Spring, summer, and early autumn in Australia mean snake season. Snakes come out during the warmer months to hunt, feed, find water, mate, and breed, and it’s very common for them to make their way into backyards where they are less than welcome. This is especially the case for venomous snakes, which Australia has a very large number of. This is in no small part a result of development and suburban sprawl – reptiles lose their homes to people and, being very territorial creatures, have nowhere else to go. Your yard may be their home territory – or they may simply be passing through, looking for water, or a shady place to rest.
Contrary to popular belief (encouraged by the healthy respect or fear most of us have for snakes), snakes tend to generally be timid creatures that want as little to do with us as we do with them. They’ll almost always avoid confrontation with a human or larger animal, and will usually only strike out if they feel threatened, provoked, or are being harmed.
Unfortunately, dogs and cats are naturally curious and will not leave a snake alone if they encounter one (though dogs can be specially trained in snake avoidance). This can be disastrous – for both the snake and also for your pet.
Every pet owner needs to be aware of the risks and able to recognise the signs of snakebite in their dog or cat. You also need to actively safeguard pets from snakes on your property.
Ways to Protect your Pet in Snakey Areas
• Snakes seek out food, water, and safe, secure places to hide. In spring, males in particular are also on the move looking for a mate. Your first priority should be to remove the appeal of your property to snakes. Do this by clearing away all rubbish, keeping your lawn mowed, and by making sure garden beds are tidy, weeded, and not overgrown. Remove access to appealing hiding places like wood piles and places where snakes can squeeze under paving blocks and concrete slabs.
• Dogs and cats can’t really be trained to stay away from snakes unless they are naturally inclined to do so. You need to keep your pets away from snakes as much as possible. Have a dog run for when you are not home – and use a small gauge snake-proof mesh at its base (dug into the ground and with no gaps). Keep cats inside. Make sure there is no room for snakes to squeeze under doors looking for a cool place on a hot day.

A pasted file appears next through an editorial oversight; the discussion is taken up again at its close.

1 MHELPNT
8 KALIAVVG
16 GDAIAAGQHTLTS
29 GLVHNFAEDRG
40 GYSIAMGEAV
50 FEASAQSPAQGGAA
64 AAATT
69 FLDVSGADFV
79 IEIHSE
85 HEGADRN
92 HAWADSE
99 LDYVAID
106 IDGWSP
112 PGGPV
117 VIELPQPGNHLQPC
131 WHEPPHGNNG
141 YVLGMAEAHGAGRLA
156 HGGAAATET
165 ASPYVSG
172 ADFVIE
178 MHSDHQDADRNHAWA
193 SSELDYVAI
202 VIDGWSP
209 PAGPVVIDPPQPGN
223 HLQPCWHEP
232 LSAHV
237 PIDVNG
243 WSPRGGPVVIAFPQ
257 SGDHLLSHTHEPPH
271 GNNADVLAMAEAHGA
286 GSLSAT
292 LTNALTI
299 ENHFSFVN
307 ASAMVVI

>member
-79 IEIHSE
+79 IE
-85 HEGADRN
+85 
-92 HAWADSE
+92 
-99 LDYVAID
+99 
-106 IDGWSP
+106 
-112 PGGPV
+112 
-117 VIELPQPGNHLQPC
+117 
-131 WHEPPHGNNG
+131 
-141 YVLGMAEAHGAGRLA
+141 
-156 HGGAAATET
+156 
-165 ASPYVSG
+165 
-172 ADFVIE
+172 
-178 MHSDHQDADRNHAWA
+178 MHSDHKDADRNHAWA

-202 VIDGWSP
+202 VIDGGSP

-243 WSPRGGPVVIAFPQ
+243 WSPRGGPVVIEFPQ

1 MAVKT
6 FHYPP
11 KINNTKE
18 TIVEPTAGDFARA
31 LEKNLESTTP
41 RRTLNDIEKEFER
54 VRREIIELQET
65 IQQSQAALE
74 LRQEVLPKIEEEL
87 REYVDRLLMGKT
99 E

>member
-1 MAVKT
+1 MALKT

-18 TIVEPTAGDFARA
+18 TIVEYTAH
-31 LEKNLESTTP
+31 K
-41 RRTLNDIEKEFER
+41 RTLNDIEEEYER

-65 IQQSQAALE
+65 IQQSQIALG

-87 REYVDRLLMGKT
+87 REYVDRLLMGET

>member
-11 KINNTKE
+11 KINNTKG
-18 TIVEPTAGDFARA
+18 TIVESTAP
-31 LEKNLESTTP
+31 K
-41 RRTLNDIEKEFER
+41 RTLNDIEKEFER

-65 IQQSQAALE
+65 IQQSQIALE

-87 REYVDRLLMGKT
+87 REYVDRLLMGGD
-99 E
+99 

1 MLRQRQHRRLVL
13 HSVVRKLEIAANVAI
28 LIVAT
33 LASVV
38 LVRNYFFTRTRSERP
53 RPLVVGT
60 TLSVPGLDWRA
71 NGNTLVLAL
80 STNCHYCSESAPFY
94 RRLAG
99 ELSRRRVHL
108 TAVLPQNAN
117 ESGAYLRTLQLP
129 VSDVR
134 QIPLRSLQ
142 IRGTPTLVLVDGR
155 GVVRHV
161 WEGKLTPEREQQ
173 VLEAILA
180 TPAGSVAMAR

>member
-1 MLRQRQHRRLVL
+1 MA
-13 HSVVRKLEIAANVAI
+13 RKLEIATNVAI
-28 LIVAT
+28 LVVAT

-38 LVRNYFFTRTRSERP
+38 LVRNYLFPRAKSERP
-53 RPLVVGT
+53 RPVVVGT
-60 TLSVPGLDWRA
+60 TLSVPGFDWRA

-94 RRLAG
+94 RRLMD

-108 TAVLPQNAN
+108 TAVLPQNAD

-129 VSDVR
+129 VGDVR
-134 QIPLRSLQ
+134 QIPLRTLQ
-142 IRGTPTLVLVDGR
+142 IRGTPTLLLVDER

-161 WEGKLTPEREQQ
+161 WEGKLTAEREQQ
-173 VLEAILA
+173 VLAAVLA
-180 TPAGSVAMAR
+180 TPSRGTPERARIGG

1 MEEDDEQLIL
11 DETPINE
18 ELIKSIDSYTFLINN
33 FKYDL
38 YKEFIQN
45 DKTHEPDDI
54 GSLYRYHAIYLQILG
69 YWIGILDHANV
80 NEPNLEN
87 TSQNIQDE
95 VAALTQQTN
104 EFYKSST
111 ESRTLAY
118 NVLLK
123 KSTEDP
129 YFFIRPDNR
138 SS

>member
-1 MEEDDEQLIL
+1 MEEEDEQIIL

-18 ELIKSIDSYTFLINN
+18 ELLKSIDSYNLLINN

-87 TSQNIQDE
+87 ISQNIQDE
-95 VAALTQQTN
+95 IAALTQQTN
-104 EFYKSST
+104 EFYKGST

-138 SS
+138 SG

• Clear the floor of your garage.
• If you’re dog walking in bushland areas or even a parkland or reserve, keep him on a leash, on the trail, and away from long grass and scrub. Snakes are more and more being sighted in areas with heavy human foot traffic – they may be there even if you don’t see them.
• Be aware that if you live adjacent to a creek or if you have a fish pond, snakes will naturally be attracted to these.
• If you have a snake in your yard, keep an eye on it but don’t approach it. Know that snakes don’t seek out opportunities to attack anything they can’t eat. If your pet poses no risk to the snake, it will leave your pet alone and go on its way.Call your local council for the number of a local snake catcher who will, provided the snake is on your property, come and safely relocate it.
What if My Pet Has Been Bitten?
The signs of snakebite depend on the type of snake. Most dogs and cats which are bitten are bitten in eastern Australia are bitten by Brown Snakes or Tiger Snakes, as these species are more aggressive than many others. These bites can quickly be fatal. It’s worth noting too that a bite earlier in the snake season will frequently be more severe, as venom glands are fuller than later in the season.
Signs of bite include:
• Twitching or shaking
• Dilated pupils
• Sudden weakness and collapse
• Blood in the urine
Keep your pet calm and still, and apply a compression bandage if you know the bite site. Get your pet to a vet immediately. Never wash the area or use a tourniquet.
Never try to kill or catch a snake – it will retreat on its own if your pet hasn’t killed it or caused significant injury to it – but if you can identify it, this will be helpful to the vet.
While Anti-venom can be life-saving if it’s given in time, it is expensive, and there can be ongoing health issues after snakebite.